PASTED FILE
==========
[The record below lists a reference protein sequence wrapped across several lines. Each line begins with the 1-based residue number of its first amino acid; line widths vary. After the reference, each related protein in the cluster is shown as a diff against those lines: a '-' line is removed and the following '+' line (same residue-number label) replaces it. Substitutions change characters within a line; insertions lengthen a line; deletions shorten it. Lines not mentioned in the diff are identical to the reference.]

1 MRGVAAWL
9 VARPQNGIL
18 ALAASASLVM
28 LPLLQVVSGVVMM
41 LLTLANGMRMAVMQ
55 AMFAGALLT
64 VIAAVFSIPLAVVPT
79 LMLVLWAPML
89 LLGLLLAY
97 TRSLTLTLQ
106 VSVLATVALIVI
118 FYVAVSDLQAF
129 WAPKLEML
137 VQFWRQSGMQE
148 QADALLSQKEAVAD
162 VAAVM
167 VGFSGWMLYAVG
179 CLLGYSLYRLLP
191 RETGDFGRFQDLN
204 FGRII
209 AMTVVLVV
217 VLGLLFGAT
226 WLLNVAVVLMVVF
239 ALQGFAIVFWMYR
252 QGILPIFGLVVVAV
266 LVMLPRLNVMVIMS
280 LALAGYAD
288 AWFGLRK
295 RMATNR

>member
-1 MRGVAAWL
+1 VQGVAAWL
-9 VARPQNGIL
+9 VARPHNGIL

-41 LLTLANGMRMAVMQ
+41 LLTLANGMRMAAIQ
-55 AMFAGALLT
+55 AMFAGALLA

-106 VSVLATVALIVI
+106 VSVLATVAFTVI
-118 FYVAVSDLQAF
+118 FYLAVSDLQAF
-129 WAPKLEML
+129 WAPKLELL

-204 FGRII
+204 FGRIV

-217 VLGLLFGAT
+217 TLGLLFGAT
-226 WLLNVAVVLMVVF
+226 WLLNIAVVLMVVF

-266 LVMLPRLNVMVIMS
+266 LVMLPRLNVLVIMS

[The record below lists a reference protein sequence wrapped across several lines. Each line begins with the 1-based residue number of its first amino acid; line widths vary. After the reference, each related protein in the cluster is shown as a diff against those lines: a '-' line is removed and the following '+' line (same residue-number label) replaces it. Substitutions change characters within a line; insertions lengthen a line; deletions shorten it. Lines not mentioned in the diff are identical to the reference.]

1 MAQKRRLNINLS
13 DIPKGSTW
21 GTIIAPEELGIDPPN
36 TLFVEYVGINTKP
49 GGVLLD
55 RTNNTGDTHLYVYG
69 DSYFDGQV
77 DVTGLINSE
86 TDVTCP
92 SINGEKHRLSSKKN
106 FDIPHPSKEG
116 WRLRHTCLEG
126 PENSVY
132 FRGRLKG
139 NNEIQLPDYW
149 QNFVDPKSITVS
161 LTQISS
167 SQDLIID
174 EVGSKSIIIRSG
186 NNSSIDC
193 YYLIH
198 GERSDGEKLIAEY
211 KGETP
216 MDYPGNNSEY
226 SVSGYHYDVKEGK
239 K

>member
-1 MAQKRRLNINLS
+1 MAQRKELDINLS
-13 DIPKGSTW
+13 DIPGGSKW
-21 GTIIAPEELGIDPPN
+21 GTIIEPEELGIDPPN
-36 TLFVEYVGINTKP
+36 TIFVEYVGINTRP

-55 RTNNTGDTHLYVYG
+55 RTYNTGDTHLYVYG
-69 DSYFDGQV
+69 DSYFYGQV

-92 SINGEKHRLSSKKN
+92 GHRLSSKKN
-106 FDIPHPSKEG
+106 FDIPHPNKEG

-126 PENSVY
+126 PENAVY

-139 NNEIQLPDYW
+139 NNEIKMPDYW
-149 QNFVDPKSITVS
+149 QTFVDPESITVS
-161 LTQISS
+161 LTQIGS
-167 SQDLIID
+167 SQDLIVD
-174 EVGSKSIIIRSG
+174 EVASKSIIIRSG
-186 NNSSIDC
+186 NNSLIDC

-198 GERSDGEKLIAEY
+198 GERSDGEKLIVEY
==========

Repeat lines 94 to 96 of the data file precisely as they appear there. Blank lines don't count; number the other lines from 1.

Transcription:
-92 SINGEKHRLSSKKN
+92 GHRLSSKKN
-106 FDIPHPSKEG